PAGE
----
The SUVmax of 18F-FDG PET/CT is useful for the differential diagnosis between benign and malignant soft tissue tumors, wherein malignant soft tissue tumors showed a relatively higher SUVmax than benign tumors (16,18). 18F-FDG PET/CT has high sensitivity and specificity for the detection of local recurrence and distant metastases for staging soft tissue sarcomas (16,19). In addition, the effectiveness of 18F-FDG PET/CT in evaluating the response to chemotherapy has been reported in patients with soft tissue sarcoma, wherein a decrease in SUVmax is observed with decreasing tumor size (20,21). In previous reports, the usefulness of 18F-FDG PET/CT to distinguish between benign and malignant lipomatous tumors has been demonstrated, wherein the SUVmax of lipomas was significantly lower than that of malignant lipomatous tumors, such as ALTs, MLs, and DLs (22,23). Moreover, a high SUVmax in liposarcoma is associated with poor prognosis, depending on the histopathological grade and subtype (11,24). Regarding differential diagnosis, previous reports have not shown a statistically significant difference in SUVmax between lipomas and ALTs (22,23). However, in this study, the SUVmax of lipomas was significantly lower than that of ALTs, which is useful for distinguishing lipomas from ALTs. Additionally, some reports have revealed the inability of 18F-FDG to detect spinal bone metastases from MLs with a sensitivity of 14%. The reason for the inability of 18F-FDG to detect bone metastases from MLs is unclear; however, myxoid stroma may prevent glucose metabolism and uptake of 18F-FDG (25,26). In this study, the SUVmax of MLs was lower than that of DLs in lipomatous sarcomas, but there was no significant difference between both. In both MLs and DLs, the myxoid stroma might have prevented the uptake of 18F-FDG, as previously reported.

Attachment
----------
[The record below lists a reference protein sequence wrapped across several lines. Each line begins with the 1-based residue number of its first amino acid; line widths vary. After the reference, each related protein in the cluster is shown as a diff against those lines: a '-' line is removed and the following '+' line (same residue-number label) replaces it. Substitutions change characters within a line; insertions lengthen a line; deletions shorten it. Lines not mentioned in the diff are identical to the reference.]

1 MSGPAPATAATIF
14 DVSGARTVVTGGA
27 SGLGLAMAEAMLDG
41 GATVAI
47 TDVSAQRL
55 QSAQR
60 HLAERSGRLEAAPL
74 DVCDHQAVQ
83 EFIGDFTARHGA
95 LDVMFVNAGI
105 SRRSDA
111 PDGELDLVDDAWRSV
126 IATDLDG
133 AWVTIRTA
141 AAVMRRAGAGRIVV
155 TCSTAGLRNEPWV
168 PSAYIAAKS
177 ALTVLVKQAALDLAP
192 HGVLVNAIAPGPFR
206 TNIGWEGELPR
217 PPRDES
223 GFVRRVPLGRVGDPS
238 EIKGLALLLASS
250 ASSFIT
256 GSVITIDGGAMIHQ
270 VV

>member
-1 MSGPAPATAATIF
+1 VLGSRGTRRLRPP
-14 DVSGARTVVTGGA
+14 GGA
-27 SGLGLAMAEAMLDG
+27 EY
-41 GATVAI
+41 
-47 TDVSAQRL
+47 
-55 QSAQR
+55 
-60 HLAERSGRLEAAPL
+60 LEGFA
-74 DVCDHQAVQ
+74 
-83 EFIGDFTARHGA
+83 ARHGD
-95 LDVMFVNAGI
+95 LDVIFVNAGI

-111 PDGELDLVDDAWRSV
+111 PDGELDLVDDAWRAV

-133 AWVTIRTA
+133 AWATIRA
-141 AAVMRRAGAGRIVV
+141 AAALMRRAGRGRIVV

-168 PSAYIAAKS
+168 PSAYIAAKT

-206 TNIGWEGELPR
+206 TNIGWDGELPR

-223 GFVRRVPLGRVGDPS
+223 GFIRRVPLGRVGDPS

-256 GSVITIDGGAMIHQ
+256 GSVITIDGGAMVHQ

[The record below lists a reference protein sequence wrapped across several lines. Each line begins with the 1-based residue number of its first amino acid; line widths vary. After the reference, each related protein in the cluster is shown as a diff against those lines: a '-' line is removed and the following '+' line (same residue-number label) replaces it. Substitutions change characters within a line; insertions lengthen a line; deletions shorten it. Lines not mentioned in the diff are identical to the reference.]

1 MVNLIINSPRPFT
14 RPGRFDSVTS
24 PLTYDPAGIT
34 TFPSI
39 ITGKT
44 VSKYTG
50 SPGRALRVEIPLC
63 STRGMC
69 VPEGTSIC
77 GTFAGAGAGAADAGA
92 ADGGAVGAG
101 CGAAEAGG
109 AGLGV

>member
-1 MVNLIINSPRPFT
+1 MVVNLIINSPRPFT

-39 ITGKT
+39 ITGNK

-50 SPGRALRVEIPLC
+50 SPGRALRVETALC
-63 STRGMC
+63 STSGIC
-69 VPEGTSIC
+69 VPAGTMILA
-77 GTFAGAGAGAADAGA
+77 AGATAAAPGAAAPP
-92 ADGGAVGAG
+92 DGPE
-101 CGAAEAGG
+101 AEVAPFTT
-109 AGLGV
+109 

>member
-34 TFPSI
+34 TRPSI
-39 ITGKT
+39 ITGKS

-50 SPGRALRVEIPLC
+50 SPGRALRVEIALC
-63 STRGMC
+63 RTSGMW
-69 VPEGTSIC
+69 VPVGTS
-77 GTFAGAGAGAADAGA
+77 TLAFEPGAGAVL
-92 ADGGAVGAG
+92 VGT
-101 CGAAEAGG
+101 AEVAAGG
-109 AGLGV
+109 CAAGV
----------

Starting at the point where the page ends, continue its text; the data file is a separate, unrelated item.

MRI has been frequently performed to diagnose soft tissue tumors, including lipomatous tumors (1,2). ALTs are locally aggressive lipomatous tumors that occur in deep soft tissues and are frequently large. Additionally, ALTs have a high rate of local recurrences, few incidences of distant metastases, and malignant changes (6,27). In contrast, lipomas are benign lipomatous tumors with very low local recurrence and no distant metastases (28). ALTs and lipomas are known to have mostly similar MRI findings, which demonstrate high intensity on T1- and T2-weighted images and suppression of fat saturation (5). It is occasionally difficult to differentiate between lipomas and ALTs in preoperative MRI (1,29,30). Therefore, preoperative diagnosis based on imaging findings of lipomas and ALTs is important for deciding the surgical strategy. Few reports discuss the differentiation between lipomas and ALTs with MRI features, such as the septum, nodules, and signal intensity, with a sensitivity of 90.9-100% and a specificity of 37.0-77% (4,5,31). In this study, the SUVmax of lipomas was found to be significantly lower than that of ALTs. By combining 18F-FDG-PET/CT with MRI, patients with lipomas or ALTs can be accurately diagnosed before surgery.